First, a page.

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Wake me with the morning light

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“Back already?” Amelia asked, stepping aside to let him in and Derek ducked his head, moving past her into the narrow hallway. “All right then.”

She led him into the kitchen, the rustle of the beaded curtain familiar and soothing. Up a narrow staircase they went, into a small room in between the first and second floor. A single couch stood below the window, dust dancing lazily in the wintry sunlight that spilled all over it.

“Where will you go this time?” She asked and Derek looked at her over his shoulder with a half smile. Amelia Burton was Beacon Hills’ best kept secret. Probably the most powerful magic user Derek had ever come across, and he’d been places.

“Europe,” he said. “France, maybe. Or Italy.” Anywhere, he didn’t say, anywhere but here.

“This is the last time this year,” she told him gently, indicating the couch for him to lie down on.

“I know,” he murmured, already closing his eyes, easing back into the comfort-worn cushions. This would be addictive for the most content person on earth; for Derek it was a craving, a trap, one he wouldn’t want to get out of, if he allowed himself.

“I see him sometimes,” she said and Derek opened his eyes again sharply.

“Who?”

Amelia shook her head. It wasn’t pity, she wasn’t the kind of woman to feel sorry for anyone, but there was regret around her eyes, sorrow in the set of her mouth. “You say his name,” she said, shaking back the bangles around her wrist and spreading her fingers over Derek’s chest, not touching him, “when you dream.”

Derek closed his eyes again and drifted.

When he opened them, he was in a warm room. French doors let in a breeze, white voile curtains swaying on it, allowing glimpses of rolling hills behind them. Lavender and sage and everything else Derek imagined French vineyards would smell of, filled his nostrils, the scent sitting heavy on the back of his tongue. The loud drone of crickets was soothing, their chirping settling like comfort around his shoulders.

The room was filled with antique furniture shining with beeswax, random paraphernalia strewn around. Books and quills contrasting with a laptop, large wine decanters, a forgotten shawl, a pair of shoes layered with dust, as if the owner had just returned from a walk between the rows upon rows of grapevines and maybe had temporarily stepped into another room.

As soon as he appeared, Derek knew. One moment he was alone, and then just like that he wasn’t.

Older than in reality he stood, broader around the shoulders, a little taller, a little more at ease with himself. Derek imagined there to be callouses on his hands from working the vineyard, imagined he’d smell like summer air, that there’d be tanlines on his biceps and neck, before he remembered he didn’t have to imagine at all.

“Stiles,” he said and the apparition smiled.

“Derek.” He took a step into the room, reaching. “I’m so glad you’re here, I’ve missed you.”

When he woke up, the house was empty. Derek locked the front door behind him, slipping the key into the letterbox. He wouldn’t come back, he told himself. Again.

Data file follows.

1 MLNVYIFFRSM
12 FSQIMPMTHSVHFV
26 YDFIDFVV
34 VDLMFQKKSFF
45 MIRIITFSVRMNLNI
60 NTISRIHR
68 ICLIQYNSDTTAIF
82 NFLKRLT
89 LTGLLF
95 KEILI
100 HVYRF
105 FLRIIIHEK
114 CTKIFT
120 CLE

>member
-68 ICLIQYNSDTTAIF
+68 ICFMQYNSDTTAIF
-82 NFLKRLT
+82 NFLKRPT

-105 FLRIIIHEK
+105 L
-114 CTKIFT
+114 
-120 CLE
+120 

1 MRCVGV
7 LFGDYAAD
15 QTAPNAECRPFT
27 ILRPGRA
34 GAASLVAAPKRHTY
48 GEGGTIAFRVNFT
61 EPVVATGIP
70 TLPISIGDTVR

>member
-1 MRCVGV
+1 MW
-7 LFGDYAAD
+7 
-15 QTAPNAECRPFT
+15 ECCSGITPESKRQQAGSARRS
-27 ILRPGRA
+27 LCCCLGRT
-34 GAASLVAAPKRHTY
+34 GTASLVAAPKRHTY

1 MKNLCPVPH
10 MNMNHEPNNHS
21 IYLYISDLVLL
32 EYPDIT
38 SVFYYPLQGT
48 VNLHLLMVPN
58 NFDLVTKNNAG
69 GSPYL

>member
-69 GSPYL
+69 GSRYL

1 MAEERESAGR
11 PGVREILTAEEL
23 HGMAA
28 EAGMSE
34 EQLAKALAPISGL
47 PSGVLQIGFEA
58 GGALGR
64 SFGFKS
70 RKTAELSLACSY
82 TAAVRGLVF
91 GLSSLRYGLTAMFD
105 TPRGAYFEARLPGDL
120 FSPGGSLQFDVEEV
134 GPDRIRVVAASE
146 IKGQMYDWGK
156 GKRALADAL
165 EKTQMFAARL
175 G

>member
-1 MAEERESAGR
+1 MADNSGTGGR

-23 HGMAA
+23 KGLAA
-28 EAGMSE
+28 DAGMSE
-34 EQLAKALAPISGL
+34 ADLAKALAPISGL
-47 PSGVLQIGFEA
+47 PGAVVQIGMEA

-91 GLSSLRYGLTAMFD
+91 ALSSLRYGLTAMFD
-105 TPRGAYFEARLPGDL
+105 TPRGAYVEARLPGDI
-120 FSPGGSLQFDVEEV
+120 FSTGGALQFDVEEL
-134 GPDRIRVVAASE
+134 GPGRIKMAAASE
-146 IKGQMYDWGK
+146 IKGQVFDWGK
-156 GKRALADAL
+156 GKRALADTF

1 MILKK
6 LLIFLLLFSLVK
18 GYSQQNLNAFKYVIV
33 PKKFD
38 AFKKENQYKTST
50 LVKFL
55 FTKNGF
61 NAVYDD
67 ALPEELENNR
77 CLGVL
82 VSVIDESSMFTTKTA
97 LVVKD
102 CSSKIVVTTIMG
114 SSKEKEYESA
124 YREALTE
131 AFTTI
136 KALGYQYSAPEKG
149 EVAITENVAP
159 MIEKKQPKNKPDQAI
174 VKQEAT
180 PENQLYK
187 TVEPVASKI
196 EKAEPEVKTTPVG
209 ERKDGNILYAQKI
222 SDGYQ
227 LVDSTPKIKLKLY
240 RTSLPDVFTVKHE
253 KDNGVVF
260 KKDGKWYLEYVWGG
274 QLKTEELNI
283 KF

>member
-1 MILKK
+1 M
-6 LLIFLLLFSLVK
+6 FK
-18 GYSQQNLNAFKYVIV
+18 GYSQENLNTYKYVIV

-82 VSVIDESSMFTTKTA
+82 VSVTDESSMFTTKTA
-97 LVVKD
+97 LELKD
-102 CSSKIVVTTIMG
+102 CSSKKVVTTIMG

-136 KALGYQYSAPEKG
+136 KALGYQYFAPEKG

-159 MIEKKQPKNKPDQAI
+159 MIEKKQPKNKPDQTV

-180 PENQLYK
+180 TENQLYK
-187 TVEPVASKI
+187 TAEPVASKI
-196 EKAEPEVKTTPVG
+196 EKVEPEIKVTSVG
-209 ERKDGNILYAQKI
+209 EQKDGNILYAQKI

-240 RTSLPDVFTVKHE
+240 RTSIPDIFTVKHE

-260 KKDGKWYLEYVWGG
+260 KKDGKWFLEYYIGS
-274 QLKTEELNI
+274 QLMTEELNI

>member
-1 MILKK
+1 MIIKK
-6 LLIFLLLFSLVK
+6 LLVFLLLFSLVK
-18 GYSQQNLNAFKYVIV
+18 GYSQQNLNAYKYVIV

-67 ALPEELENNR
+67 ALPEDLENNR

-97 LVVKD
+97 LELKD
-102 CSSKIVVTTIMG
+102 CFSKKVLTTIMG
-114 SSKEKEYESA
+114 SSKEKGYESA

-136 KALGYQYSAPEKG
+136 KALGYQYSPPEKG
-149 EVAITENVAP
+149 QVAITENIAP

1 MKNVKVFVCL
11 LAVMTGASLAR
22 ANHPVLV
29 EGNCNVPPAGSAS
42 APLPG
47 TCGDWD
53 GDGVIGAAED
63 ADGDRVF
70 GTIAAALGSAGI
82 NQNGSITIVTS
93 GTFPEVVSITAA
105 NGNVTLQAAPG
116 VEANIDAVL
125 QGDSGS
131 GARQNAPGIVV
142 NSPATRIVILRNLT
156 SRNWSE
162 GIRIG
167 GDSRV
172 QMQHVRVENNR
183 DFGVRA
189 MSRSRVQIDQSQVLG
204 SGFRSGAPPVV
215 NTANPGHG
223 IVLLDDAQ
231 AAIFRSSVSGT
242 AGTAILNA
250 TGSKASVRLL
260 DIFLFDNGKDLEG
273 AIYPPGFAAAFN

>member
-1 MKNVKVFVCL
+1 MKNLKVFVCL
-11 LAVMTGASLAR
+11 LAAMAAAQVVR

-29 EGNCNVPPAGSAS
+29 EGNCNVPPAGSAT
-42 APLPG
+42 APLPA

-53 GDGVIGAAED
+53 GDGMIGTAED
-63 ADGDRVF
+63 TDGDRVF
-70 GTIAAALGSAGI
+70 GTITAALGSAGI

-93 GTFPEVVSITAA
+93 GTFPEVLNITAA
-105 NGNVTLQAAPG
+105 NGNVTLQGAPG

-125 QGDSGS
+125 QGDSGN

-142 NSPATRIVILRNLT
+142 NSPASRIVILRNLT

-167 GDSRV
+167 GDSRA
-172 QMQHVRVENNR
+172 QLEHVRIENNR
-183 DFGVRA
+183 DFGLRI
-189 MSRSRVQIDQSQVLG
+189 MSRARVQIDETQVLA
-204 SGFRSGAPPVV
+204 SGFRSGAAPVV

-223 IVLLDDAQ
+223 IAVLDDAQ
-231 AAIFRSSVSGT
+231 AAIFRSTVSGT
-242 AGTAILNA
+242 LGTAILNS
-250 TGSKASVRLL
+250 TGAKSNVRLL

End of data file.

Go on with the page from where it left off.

They were out of eggs and milk, so Derek made a stop at the grocery store, and because such was his luck, the first voice he heard was too familiar.

“Dad.” Derek sucked in a lungful of air and held it, stepping back into the aisle with cereals. “I’m perfectly capable of doing this by myself.”

“Just making sure you’re not getting me tofu again.”

“I come home once a month.” The voices grew louder, then passed his aisle. The sheriff gave Derek a perfunctory nod, Stiles’ eyes passed over him without recognition. “I’m sure you eat unhealthy enough the other three weekends, you could …” The voice drifted off and Derek breathed.

Peter looked at him when he came home, but said nothing. Together they unpacked the groceries, Derek lining up the content of the fridge neatly.

“Have you heard from them?” Peter asked, nodding and retreating to his study when Derek said, “No.” Peter asked him this every day and every day the answer was the same.

Maybe they are waiting for you, Peter had told him once but Derek knew that wasn’t right. He knew Peter missed the closeness of family as much as Derek did, maybe more so because he’d had it for so much longer, but choices were made, as well as mistakes, and it was best to let sleeping dogs lie.

(He didn’t think of how that expression would’ve made Stiles howl with laughter, a year ago. He certainly didn’t think of how Stiles would’ve stepped into the circle of his arms, would’ve pressed his mouth to Derek’s lightly, leaving enough space to say, “Dog proverbs, Derek? Really, you do make it too easy sometimes.”)

Derek still dreamed on his own, but unlike in the magical ones, what he wanted always remained out of reach. It was an improvement, because he could see Stiles these days. He’d be a shape on a beach, walking away through the sand, footprints slowly filling with sea water. Derek used to have fever dreams in which he’d throw open one door after another, always searching, chasing, never knowing what. At least now, Stiles was there, even if it was always with his back turned.

Amelia didn’t open the door when he went back a week later, and then it was two days before Christmas and a package arrived.

“It’s from Scott,” Peter said, before Derek even opened the box. He held it out and Peter took it. Scott was never meant to be Peter’s, but Derek always suspected ever since the bite, Peter was a little bit Scott’s.

The next day there was a Christmas tree in the livingroom. Derek thought he even recognized an ornament here and there, which should be impossible. Underneath it was one present, wrapped in red paper, a wrinkled green bow on top. Derek went out and bought something for everyone.

On the thirty first of December, all the presents were still untouched.

Amelia let him in four days into the new year. This time Derek went to New York, stayed at the Hilton hotel on Times Square, a place he’d always wanted to spend the night ever since he’d lived in the city with Laura. In his dream it was still Christmas, and Derek gave Stiles his present, so they could tumble into the huge bed afterward, licking stray flecks of glitter from the wrapping paper off each other’s skin.

( “I don’t remember you,” Stiles had said when he’d opened his eyes in the hospital bed. His head had been shaved bald, and there had been a long line of stitches along his scalp. You’re lucky, then, Derek had thought.)